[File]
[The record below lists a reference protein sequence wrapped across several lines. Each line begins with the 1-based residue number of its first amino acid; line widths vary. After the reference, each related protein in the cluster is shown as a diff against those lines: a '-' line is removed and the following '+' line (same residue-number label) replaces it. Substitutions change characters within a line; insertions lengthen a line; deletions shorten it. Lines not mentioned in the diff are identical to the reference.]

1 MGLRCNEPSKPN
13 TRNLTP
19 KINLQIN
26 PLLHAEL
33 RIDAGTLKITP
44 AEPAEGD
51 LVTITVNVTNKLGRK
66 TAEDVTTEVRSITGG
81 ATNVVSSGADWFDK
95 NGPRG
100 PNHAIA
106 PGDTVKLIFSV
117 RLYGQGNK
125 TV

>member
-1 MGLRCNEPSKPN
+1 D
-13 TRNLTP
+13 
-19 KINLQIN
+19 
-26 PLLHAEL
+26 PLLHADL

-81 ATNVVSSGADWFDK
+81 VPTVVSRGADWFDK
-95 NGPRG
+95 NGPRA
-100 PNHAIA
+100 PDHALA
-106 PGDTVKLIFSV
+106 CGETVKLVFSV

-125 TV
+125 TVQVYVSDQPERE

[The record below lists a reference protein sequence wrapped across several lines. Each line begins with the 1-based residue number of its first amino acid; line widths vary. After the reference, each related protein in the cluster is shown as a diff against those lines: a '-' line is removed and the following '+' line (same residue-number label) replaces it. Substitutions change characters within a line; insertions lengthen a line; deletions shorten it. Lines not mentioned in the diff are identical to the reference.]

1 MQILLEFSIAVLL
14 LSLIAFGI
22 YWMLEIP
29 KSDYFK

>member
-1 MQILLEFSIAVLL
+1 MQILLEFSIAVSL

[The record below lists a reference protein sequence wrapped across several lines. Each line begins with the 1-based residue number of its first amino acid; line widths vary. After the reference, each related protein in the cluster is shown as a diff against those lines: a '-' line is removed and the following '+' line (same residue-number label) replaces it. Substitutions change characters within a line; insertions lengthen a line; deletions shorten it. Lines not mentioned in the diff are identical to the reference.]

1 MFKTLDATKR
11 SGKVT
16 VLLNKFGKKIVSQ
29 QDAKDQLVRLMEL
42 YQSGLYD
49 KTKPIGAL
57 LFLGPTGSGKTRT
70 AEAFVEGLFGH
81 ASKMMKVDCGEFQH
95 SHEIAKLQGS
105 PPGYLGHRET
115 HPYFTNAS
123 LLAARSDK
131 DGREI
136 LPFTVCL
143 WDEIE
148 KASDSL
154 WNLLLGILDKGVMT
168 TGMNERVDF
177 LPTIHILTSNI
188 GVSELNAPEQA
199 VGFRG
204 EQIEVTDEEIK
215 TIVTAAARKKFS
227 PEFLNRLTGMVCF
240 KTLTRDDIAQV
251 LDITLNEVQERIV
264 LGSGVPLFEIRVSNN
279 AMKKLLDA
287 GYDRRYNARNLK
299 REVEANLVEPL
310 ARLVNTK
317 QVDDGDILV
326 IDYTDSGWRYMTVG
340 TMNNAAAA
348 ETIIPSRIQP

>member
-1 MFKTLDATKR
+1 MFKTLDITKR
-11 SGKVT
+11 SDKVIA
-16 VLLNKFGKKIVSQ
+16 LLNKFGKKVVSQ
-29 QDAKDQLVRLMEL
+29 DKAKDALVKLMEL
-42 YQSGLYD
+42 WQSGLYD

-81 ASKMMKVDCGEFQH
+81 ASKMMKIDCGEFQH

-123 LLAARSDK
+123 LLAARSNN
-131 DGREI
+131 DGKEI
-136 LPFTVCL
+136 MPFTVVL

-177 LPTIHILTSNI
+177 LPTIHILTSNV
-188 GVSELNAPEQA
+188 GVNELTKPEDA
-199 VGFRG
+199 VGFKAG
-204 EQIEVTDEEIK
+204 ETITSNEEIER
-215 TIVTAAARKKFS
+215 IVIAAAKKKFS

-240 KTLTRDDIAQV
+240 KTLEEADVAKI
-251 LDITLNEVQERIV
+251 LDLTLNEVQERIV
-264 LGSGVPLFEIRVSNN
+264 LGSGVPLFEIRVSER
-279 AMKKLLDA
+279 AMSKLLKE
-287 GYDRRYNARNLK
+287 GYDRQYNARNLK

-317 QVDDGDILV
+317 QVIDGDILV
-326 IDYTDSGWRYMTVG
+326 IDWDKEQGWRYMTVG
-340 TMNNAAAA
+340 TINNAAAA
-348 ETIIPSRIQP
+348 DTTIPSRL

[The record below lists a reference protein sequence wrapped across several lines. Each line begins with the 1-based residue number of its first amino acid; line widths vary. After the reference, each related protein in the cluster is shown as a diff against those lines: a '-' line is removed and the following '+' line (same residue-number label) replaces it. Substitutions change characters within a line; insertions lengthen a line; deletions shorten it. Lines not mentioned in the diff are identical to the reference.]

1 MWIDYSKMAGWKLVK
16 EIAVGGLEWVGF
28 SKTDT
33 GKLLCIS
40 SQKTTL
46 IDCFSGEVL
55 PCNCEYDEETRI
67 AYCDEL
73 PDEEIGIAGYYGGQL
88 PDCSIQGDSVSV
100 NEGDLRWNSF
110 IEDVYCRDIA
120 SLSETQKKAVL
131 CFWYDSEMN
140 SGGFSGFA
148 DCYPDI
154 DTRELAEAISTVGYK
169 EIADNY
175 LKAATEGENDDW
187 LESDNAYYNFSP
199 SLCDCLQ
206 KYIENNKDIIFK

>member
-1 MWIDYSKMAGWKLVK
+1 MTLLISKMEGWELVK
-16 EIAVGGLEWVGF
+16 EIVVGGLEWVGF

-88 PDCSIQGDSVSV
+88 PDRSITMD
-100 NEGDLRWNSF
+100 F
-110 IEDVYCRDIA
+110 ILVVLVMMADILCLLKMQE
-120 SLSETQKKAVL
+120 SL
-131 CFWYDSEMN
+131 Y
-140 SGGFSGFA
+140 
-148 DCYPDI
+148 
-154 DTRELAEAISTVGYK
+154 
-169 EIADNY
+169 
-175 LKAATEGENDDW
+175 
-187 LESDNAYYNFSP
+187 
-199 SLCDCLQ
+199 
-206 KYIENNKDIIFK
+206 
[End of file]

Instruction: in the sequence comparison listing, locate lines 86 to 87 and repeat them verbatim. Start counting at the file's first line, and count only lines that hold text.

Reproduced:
+16 LLNKFGKKVVSQ
-29 QDAKDQLVRLMEL